The story behind the humble picture postcard, told by comic creation Nigel Walmsley. With their own language and bespoke rules, postcards were the texts and emails of their era.
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'It's 7am on Monday 28th March. The news headlines this...'
Another Monday morning and I've got nothing to look forward to
except Mr Humphrys on the radio
and another threatening letter from the bank,
what I'd give for one little pleasant surprise.
Does no-one want to write to me?
A love letter from afar, perhaps.
Now, what have we here?
the Rowland Hill Retired Men's Club. Touting for members, no doubt.
Hang on. they want me to give a talk on the picture postcard.
Why me? What do I know about the picture postcard?
Hold on, Nigel.
There's dinner and a fee.
Ah. So what is there not to learn? I'll Google "postcards"
and this questing vole
will uncover the definitive story of the postcard.
I've got just a week to get this ready, so I need a plan of campaign.
I need to find out when the picture postcard started,
when it was popular.
I need to find out why people sent postcards,
and talk about the different types of card -
people, portraits, saucy postcards, places.
I'll find out if people collect postcards,
and if so, how much a good postcard goes for.
And most of all, I need some good stories on the way.
But basically it's pictures on the front,
writing on the back, this should be a piece de cake.
So what shall we call this masterpiece?
Yep, Kisses On The Bottom, oh, no, that's far too fruity.
A bit of poetic alliteration should do it so...
The Picture Postcard World of Nigel Walmsley.
As Mary Poppins once famously said,
let's begin at the beginning, or something like that.
Guy Atkins is a collector of early picture postcards, nice house.
Guy, tell me when did the picture postcard really take off?
The golden age of postcards was between 1902 and 1914.
1902 is particularly important
because that was the first year when divided backs were issued.
Up until that point, you'd either have an official postcard,
which had the address on the front and then a message on the back,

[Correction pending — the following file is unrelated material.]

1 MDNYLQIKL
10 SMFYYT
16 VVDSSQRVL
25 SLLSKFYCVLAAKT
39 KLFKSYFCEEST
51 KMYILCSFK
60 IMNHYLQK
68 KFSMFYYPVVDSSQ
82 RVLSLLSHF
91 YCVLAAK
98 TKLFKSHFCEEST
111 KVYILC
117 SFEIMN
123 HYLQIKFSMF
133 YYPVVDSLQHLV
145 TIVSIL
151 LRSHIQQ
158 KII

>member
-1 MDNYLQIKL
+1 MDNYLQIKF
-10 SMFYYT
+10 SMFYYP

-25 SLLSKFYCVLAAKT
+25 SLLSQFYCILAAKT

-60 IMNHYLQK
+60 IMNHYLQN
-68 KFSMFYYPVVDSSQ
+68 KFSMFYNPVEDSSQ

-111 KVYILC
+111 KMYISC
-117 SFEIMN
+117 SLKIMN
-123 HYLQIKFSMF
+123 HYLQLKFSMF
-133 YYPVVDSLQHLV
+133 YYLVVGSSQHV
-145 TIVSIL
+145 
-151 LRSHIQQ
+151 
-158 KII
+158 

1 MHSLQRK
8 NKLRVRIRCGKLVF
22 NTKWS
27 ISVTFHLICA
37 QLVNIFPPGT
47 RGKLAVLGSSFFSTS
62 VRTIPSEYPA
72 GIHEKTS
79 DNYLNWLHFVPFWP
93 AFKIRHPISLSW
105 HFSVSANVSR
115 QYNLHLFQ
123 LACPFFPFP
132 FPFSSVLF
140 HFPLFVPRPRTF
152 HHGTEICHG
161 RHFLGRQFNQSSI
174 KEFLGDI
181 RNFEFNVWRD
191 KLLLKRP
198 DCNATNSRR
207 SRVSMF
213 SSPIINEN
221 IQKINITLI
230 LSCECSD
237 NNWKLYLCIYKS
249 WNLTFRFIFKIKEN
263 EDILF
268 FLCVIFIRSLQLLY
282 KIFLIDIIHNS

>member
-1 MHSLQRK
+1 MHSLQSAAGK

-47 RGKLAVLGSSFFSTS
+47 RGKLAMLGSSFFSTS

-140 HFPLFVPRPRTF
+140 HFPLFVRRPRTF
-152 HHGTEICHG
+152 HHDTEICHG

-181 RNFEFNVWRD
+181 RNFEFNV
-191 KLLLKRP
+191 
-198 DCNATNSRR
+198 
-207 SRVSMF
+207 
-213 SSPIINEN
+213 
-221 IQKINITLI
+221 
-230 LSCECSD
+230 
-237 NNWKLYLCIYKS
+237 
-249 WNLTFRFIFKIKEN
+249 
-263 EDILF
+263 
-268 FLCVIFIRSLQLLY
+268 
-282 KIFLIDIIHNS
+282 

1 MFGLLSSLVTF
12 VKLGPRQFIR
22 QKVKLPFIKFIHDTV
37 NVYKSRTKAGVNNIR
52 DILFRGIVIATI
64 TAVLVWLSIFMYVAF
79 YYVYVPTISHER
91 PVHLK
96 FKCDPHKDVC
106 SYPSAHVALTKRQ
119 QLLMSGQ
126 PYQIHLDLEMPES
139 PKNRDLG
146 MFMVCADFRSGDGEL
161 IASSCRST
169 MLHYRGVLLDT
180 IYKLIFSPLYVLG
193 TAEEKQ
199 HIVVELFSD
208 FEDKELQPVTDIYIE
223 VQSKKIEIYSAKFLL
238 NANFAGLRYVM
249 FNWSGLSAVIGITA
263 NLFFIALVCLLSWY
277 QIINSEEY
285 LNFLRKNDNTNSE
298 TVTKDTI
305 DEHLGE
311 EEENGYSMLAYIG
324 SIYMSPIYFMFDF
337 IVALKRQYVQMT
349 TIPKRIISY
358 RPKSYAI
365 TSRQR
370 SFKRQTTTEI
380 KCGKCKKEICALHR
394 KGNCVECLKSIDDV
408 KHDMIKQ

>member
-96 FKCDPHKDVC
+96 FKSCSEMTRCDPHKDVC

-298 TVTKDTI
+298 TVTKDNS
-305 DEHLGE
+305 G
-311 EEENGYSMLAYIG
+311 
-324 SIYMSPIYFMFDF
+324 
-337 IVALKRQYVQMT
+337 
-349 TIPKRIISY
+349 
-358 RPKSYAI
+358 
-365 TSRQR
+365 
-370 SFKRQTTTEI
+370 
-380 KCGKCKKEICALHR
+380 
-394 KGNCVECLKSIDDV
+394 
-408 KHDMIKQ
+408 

or you had simply a picture on the front
and then an address on the back.
1902, the postcard was divided
such that you could have a picture on the front,
a message on the left-hand side and then the address on the right,
and that suddenly became a really attractive
form of communication for people.
It took off. From 1902 there were 350 million cards sent,
by 1906 there were double that,
so 700 million cards being sent each year.
The postal system was a key factor
in why the cards were so useful to communicate through.
So rather than today where you've just got one post arriving each day,
they had up to seven posts arriving and that meant
that you could send a postcard in the morning
and it would arrive in the evening, so you could actually arrange
to meet up with someone that evening via postcard,
much as you do with a text message or e-mail today.
The golden age is so interesting
because people were using them for everyday life.
They're such fantastic insights into how life was in that period.
Some of your cards look pretty incomprehensible.
Yeah, this one is mostly written in code,
in some kind of Masonic cipher,
and that's quite common because, after all,
this is a form of communication that is public.
People are sending quite intimate messages, sometimes,
and they know that the card might be seen by the postman,
by their relatives before they arrive,
the people in the sorting office,
and so the Edwardians did adapt to this and used all sorts of codes.
Guy, did the Edwardians get up to any other tricks?
Well, this next card is one
that really plays with the form of postcards.
This is a card from Dorothy to her grandma
and the front is a picture of the Albert Memorial in Kensington,
but Dorothy's written it on the Tube,
she says, "I hope you will excuse this scribble as I am in the Tube."
It's a good example of the tilted stamp,
this was something that the Edwardians did
to show affection between the sender and the recipient.
So whilst we can't be sure that Dorothy wrote the card on the Tube,
we can be pretty sure that she loved her grandma.
Stone the crows, I think I might start using that code,
but where shall I put my stamp to the bank manager?
-Top right, "have you forgotten me."
This next card is possibly my favourite.
It's actually the first card that I bought
specifically for the message.
It's sent in 1904 December 21, so just before Christmas,
and it reads, "Come home at once, all is forgiven.
"We have not had any news from Father,
"there is heaps of m---y waiting for you to spend.
"Surely after that you could not stay away."
I don't think I've come across a card with more intrigue than this one.
It's impossible, it's impossible to know what was going on.